Saying goodbye isn’t easy

Posted in Blog

I’m sure many of you have seen the recent story about a beloved dog’s last day. And if you haven’t, you should.

The story is of Duke Roberts, a rescue dog who beat cancer (losing a leg in the process) only to have it return in full force. In this photo journal of him, the writer follows his last day as the family prepares to put him down.


Being a “mom” to two dogs myself, this story brought me to tears and got me thinking about what I would do if I had to make that decision for my dog. I like to think I would do something similar — give my dog the best day they ever had and then let them go peacefully, surrounded by family and friends.

Dukey’s story reminded me of a video I saw a while back of another beloved dog that needed to be put down.

As these stories show, our pets become a part of our family — in some cases, they are a part of our life for years and years. It’s never easy to make the decision to let a pet go, but there are so many things we can do to help them as they near the end of their life, like opting for euthanasia within the home (or in a park, in Dukey’s case).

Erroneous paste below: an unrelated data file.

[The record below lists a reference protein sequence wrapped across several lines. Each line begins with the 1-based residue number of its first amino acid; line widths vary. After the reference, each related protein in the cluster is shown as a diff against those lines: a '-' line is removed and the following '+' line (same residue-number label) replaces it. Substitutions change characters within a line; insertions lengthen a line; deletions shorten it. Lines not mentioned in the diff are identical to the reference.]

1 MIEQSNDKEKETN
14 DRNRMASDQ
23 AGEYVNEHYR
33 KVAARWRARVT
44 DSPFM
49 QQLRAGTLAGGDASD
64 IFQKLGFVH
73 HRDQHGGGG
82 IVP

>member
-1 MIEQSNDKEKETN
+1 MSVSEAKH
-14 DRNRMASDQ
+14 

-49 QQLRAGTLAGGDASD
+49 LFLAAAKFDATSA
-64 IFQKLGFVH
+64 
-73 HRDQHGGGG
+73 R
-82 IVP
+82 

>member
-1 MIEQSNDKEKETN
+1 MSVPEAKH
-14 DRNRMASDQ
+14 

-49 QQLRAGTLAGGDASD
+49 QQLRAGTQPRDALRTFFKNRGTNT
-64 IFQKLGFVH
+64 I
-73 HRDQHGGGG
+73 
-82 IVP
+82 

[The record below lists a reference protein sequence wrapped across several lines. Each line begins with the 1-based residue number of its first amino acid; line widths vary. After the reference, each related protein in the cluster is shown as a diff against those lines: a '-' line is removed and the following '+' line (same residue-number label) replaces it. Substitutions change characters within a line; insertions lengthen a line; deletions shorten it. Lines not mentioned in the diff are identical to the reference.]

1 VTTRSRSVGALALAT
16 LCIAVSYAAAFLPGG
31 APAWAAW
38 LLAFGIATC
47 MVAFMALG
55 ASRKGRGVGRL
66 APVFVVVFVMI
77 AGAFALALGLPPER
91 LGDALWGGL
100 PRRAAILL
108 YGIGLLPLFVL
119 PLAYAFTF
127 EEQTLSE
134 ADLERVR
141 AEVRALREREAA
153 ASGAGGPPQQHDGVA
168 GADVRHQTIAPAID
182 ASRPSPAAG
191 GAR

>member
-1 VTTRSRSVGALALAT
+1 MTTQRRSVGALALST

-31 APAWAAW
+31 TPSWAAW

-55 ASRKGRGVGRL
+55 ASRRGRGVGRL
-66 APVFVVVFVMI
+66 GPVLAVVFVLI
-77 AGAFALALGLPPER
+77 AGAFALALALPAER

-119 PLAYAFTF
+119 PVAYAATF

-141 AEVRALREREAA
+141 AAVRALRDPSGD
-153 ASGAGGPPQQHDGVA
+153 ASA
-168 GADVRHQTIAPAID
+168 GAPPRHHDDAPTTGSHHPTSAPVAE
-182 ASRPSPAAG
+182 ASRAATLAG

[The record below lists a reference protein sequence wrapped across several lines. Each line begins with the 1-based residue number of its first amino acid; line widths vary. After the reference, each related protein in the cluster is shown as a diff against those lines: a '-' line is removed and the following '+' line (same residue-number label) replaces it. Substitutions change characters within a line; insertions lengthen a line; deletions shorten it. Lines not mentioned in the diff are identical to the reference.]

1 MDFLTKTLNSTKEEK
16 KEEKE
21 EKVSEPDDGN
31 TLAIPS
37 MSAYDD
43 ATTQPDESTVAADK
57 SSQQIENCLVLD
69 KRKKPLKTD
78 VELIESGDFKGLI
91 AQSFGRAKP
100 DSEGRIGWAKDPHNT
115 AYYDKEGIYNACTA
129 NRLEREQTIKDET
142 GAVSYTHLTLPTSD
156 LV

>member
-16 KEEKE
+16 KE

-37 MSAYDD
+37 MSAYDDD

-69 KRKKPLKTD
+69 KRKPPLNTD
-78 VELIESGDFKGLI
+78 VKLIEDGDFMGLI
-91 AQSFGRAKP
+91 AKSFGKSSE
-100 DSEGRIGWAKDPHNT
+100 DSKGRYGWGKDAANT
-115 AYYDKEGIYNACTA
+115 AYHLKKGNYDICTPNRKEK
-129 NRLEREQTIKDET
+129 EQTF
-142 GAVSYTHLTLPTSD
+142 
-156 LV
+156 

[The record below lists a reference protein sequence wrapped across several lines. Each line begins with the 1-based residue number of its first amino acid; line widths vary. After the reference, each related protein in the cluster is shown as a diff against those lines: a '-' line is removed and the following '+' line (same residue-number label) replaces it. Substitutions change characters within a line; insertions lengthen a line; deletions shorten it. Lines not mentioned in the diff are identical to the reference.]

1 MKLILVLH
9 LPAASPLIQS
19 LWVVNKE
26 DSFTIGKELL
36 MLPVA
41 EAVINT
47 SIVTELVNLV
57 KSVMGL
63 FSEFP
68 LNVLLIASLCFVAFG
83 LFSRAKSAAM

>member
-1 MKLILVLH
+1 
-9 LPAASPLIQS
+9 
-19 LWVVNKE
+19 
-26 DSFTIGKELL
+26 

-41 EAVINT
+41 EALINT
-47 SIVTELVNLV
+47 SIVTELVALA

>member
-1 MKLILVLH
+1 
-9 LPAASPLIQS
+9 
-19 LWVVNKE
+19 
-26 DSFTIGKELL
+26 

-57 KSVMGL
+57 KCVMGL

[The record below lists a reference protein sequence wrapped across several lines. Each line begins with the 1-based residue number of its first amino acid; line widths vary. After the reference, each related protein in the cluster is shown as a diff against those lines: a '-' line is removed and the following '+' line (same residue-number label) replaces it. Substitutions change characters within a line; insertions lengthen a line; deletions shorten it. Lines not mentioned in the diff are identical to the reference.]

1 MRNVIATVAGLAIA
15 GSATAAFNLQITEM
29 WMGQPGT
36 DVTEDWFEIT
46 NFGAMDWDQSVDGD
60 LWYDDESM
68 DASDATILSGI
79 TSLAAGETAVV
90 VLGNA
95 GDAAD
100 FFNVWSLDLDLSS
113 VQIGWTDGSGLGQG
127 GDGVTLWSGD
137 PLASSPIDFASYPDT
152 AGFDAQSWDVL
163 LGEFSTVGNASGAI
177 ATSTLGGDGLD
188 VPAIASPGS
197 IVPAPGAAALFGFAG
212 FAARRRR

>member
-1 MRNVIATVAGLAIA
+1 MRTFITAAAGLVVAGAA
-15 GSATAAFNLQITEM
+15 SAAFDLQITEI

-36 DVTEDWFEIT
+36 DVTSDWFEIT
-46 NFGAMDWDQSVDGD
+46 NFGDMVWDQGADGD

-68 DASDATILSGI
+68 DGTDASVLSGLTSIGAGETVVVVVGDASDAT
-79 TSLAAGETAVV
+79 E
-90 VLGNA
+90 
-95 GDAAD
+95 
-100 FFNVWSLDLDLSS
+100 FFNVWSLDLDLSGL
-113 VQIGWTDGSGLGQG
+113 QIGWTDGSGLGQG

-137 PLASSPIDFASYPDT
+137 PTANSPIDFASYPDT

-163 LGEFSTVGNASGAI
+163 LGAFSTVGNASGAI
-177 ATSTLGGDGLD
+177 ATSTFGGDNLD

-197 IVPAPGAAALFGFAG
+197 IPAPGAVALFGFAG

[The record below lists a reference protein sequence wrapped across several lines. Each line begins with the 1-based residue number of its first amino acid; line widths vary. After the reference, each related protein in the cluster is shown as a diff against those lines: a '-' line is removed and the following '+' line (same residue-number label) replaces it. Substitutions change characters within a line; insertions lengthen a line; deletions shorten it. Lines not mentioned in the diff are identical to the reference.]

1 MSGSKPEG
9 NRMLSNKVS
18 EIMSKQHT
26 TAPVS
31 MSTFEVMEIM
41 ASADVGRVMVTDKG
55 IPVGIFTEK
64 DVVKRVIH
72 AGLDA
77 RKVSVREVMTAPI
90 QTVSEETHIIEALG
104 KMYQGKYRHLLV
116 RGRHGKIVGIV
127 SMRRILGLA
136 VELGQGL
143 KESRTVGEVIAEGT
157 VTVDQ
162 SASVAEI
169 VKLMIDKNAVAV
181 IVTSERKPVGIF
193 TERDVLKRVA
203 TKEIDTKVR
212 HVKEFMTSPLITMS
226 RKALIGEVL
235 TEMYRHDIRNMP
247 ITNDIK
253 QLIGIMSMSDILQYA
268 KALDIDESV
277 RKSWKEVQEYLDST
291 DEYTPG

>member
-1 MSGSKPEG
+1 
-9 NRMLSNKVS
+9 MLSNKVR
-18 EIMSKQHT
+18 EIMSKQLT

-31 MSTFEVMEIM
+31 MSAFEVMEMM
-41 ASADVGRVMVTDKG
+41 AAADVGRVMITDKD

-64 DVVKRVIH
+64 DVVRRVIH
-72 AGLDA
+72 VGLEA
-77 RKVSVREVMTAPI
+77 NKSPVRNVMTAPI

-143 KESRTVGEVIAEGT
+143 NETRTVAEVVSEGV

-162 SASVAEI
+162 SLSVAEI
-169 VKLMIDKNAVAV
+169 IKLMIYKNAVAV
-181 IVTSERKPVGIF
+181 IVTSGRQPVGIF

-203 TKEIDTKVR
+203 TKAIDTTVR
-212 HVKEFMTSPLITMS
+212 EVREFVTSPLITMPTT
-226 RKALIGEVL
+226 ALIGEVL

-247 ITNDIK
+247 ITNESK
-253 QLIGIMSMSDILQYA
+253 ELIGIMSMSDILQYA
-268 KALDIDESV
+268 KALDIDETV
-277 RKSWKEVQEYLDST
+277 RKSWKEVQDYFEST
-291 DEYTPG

Many families also don’t know what to do with a pet once it’s been put down. Some bury them in their yard, some cremate them, others even involve a taxidermist (not my style, but to each their own).

Another option some don’t know of or consider is the burial of a pet in a cemetery, much like what we do with many of our human loved ones. One of our stories this month highlights a pet cemetery at Toledo Memorial Park that will be opening later this year.


But whatever we end up doing with our pets after they’ve passed, what’s important is that we love them while they’re here, as unconditionally as they love us.

Otterbein 2/1/18